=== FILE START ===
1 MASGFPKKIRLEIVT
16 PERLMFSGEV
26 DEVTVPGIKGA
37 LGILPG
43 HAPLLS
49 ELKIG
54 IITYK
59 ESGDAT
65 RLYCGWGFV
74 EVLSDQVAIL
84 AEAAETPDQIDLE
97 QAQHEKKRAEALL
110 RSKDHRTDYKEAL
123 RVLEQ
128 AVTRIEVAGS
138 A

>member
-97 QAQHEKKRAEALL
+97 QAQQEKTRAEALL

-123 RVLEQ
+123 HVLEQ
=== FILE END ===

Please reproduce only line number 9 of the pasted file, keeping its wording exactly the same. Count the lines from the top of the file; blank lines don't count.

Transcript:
65 RLYCGWGFV